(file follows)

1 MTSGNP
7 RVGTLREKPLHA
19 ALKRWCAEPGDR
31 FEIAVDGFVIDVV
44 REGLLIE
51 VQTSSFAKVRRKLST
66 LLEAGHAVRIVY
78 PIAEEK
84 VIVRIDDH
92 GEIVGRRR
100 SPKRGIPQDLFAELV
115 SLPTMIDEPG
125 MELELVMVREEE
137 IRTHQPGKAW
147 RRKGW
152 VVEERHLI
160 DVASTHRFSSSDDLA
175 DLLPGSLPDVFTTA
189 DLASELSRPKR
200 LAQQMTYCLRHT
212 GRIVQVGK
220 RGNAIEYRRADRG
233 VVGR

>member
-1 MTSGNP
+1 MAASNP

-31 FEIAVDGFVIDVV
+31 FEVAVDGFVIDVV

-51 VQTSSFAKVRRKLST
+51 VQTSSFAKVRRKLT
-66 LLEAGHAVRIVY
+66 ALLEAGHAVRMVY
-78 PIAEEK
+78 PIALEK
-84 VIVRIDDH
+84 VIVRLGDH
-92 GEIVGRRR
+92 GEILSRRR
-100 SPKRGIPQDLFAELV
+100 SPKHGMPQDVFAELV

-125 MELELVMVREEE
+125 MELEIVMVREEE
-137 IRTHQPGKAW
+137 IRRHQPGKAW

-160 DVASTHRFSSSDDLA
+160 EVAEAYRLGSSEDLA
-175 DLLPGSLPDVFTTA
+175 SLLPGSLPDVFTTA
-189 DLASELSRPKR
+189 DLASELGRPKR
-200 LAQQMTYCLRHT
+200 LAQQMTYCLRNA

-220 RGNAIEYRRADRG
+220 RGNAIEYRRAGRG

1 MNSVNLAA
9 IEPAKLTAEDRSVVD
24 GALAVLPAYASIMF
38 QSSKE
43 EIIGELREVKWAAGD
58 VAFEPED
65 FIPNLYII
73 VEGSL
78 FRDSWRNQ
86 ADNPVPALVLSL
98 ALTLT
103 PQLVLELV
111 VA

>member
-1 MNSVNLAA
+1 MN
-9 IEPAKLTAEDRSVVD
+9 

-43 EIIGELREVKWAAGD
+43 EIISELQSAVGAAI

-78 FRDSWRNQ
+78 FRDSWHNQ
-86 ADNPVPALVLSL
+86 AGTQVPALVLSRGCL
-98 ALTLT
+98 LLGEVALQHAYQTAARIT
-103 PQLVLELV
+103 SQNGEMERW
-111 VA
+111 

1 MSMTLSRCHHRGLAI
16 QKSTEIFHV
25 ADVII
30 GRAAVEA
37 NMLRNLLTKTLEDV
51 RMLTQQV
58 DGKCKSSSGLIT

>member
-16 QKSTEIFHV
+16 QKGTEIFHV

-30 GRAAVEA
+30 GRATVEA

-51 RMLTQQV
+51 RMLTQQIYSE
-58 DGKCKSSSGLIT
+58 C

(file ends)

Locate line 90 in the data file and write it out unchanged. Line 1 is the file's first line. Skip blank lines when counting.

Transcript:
51 RMLTQQV